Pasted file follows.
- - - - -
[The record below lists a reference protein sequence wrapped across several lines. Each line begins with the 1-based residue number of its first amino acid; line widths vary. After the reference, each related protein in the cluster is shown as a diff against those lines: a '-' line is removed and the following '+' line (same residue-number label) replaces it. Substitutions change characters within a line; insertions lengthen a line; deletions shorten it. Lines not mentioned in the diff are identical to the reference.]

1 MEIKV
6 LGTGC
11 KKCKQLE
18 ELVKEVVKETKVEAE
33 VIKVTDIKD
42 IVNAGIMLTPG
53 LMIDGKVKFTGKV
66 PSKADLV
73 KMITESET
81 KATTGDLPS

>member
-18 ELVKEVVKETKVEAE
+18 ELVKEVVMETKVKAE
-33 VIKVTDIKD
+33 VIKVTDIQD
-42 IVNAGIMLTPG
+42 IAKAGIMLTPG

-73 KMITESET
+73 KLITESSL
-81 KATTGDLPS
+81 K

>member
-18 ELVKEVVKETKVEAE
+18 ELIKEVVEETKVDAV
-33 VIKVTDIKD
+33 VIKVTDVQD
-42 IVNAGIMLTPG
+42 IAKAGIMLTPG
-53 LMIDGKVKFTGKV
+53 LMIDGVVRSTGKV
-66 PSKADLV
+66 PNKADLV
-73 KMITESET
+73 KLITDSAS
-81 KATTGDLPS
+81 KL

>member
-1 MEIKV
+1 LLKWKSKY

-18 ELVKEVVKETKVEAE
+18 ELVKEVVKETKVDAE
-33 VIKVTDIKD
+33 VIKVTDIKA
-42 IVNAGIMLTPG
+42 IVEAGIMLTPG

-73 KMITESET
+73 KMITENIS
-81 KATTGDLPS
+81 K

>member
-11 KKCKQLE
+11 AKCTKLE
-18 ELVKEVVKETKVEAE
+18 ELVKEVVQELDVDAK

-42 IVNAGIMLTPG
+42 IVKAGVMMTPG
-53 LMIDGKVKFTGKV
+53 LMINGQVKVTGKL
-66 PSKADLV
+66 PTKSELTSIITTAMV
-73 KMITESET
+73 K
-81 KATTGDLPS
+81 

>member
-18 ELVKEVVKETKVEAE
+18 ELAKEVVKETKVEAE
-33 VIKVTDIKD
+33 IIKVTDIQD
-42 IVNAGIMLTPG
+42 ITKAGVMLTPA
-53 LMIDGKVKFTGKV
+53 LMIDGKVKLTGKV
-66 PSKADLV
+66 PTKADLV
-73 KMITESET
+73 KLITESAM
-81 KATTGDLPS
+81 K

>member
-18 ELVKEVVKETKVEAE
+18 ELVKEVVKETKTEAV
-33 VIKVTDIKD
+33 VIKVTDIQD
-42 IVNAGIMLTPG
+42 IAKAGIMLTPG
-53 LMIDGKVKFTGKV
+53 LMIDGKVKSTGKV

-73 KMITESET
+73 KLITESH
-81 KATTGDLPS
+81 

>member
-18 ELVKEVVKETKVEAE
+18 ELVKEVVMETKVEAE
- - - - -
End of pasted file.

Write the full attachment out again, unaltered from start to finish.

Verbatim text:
[The record below lists a reference protein sequence wrapped across several lines. Each line begins with the 1-based residue number of its first amino acid; line widths vary. After the reference, each related protein in the cluster is shown as a diff against those lines: a '-' line is removed and the following '+' line (same residue-number label) replaces it. Substitutions change characters within a line; insertions lengthen a line; deletions shorten it. Lines not mentioned in the diff are identical to the reference.]

1 MEIKV
6 LGTGC
11 KKCKQLE
18 ELVKEVVKETKVEAE
33 VIKVTDIKD
42 IVNAGIMLTPG
53 LMIDGKVKFTGKV
66 PSKADLV
73 KMITESET
81 KATTGDLPS

>member
-18 ELVKEVVKETKVEAE
+18 ELVKEVVMETKVKAE
-33 VIKVTDIKD
+33 VIKVTDIQD
-42 IVNAGIMLTPG
+42 IAKAGIMLTPG

-73 KMITESET
+73 KLITESSL
-81 KATTGDLPS
+81 K

>member
-18 ELVKEVVKETKVEAE
+18 ELIKEVVEETKVDAV
-33 VIKVTDIKD
+33 VIKVTDVQD
-42 IVNAGIMLTPG
+42 IAKAGIMLTPG
-53 LMIDGKVKFTGKV
+53 LMIDGVVRSTGKV
-66 PSKADLV
+66 PNKADLV
-73 KMITESET
+73 KLITDSAS
-81 KATTGDLPS
+81 KL

>member
-1 MEIKV
+1 LLKWKSKY

-18 ELVKEVVKETKVEAE
+18 ELVKEVVKETKVDAE
-33 VIKVTDIKD
+33 VIKVTDIKA
-42 IVNAGIMLTPG
+42 IVEAGIMLTPG

-73 KMITESET
+73 KMITENIS
-81 KATTGDLPS
+81 K

>member
-11 KKCKQLE
+11 AKCTKLE
-18 ELVKEVVKETKVEAE
+18 ELVKEVVQELDVDAK

-42 IVNAGIMLTPG
+42 IVKAGVMMTPG
-53 LMIDGKVKFTGKV
+53 LMINGQVKVTGKL
-66 PSKADLV
+66 PTKSELTSIITTAMV
-73 KMITESET
+73 K
-81 KATTGDLPS
+81 

>member
-18 ELVKEVVKETKVEAE
+18 ELAKEVVKETKVEAE
-33 VIKVTDIKD
+33 IIKVTDIQD
-42 IVNAGIMLTPG
+42 ITKAGVMLTPA
-53 LMIDGKVKFTGKV
+53 LMIDGKVKLTGKV
-66 PSKADLV
+66 PTKADLV
-73 KMITESET
+73 KLITESAM
-81 KATTGDLPS
+81 K

>member
-18 ELVKEVVKETKVEAE
+18 ELVKEVVKETKTEAV
-33 VIKVTDIKD
+33 VIKVTDIQD
-42 IVNAGIMLTPG
+42 IAKAGIMLTPG
-53 LMIDGKVKFTGKV
+53 LMIDGKVKSTGKV

-73 KMITESET
+73 KLITESH
-81 KATTGDLPS
+81 

>member
-18 ELVKEVVKETKVEAE
+18 ELVKEVVMETKVEAE